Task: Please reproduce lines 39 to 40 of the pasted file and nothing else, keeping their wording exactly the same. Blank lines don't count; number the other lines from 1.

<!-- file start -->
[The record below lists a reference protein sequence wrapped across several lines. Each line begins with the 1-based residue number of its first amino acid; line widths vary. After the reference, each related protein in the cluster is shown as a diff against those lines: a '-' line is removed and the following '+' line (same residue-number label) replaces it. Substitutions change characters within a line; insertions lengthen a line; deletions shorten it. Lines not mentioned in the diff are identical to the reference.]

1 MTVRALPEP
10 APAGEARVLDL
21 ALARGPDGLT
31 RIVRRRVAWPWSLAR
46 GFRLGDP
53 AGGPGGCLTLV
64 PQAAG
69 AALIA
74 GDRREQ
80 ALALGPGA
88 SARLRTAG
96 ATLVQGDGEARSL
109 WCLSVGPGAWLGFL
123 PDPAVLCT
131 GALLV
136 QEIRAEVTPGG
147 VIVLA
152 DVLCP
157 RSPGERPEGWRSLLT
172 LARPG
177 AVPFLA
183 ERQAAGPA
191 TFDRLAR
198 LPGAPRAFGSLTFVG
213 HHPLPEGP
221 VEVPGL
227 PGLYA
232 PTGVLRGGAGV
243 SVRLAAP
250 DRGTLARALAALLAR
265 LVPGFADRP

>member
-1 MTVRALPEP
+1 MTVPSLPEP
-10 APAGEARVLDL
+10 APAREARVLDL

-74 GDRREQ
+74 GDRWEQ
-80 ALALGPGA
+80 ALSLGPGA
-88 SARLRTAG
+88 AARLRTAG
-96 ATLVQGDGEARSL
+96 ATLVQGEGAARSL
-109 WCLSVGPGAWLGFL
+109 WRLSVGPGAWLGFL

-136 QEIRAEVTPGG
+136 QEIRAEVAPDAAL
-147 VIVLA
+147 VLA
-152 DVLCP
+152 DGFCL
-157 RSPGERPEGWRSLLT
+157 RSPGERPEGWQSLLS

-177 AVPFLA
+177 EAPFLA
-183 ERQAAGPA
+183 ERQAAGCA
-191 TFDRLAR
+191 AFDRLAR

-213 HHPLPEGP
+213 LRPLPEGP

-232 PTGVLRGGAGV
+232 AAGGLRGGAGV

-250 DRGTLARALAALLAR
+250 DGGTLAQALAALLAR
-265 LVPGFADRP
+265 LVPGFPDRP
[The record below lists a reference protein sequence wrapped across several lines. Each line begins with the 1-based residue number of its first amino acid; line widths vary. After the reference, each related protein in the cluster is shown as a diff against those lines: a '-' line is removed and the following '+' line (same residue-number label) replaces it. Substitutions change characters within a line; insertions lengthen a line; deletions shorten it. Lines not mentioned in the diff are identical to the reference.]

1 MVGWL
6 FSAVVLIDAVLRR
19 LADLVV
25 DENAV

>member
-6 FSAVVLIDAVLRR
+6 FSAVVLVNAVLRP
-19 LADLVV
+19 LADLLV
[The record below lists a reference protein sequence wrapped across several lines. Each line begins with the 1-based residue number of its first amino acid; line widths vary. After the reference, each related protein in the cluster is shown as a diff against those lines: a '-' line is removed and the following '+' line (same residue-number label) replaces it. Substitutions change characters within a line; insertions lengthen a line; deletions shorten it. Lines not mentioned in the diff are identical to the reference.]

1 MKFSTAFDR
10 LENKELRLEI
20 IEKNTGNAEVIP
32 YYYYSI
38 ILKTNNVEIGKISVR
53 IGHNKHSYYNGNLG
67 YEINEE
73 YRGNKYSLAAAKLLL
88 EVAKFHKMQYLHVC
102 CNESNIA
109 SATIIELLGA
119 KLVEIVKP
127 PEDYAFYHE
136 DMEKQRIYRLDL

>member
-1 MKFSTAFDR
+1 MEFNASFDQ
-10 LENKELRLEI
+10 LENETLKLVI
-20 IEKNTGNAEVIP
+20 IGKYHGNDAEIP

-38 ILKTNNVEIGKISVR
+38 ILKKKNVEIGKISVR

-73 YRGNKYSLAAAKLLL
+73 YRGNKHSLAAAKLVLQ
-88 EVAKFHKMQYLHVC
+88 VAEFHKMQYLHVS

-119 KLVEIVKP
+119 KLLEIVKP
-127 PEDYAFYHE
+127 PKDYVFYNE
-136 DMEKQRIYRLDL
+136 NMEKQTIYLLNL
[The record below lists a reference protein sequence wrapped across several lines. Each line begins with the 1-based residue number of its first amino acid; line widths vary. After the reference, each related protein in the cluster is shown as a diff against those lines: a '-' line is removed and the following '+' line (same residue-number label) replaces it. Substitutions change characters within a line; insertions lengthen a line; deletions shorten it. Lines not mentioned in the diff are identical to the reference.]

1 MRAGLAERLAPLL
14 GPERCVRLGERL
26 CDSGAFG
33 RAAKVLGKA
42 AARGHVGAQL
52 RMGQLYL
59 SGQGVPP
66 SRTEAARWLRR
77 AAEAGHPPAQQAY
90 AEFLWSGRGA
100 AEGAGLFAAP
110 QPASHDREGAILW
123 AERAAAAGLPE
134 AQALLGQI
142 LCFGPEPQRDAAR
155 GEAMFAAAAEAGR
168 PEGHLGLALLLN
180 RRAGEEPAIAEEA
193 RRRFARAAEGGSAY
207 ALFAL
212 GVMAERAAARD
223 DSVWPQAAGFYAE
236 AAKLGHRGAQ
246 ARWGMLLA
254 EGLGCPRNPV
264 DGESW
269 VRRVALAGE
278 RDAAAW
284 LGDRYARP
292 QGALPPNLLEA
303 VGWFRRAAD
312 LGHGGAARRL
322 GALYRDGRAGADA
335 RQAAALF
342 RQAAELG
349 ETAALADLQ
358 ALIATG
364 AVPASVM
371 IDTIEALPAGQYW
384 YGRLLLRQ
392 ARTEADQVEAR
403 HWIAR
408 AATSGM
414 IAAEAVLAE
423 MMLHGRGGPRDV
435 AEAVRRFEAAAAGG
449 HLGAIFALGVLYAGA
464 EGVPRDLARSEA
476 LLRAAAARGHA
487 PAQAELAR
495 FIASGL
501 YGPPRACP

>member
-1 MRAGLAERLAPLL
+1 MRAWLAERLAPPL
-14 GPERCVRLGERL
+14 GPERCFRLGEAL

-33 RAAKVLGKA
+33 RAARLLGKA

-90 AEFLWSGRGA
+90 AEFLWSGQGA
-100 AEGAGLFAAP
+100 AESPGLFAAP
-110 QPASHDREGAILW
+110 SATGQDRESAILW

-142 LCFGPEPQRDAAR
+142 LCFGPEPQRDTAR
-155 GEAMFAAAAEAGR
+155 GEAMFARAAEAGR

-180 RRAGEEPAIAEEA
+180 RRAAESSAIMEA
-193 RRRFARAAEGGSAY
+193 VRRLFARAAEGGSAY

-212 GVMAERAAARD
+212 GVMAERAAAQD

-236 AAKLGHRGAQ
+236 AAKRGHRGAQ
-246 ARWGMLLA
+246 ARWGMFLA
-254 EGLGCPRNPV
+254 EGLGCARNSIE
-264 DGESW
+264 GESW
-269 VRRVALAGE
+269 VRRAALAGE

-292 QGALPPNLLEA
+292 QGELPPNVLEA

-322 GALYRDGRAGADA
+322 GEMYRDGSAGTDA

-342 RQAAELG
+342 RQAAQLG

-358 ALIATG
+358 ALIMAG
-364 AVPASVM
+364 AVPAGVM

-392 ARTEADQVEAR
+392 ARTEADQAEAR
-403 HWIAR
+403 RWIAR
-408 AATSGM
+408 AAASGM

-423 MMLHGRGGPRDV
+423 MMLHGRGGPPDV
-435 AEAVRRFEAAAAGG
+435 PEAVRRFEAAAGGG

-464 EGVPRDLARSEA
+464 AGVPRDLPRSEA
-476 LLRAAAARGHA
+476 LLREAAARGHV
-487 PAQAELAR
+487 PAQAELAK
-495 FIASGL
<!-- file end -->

+74 GDRWEQ
-80 ALALGPGA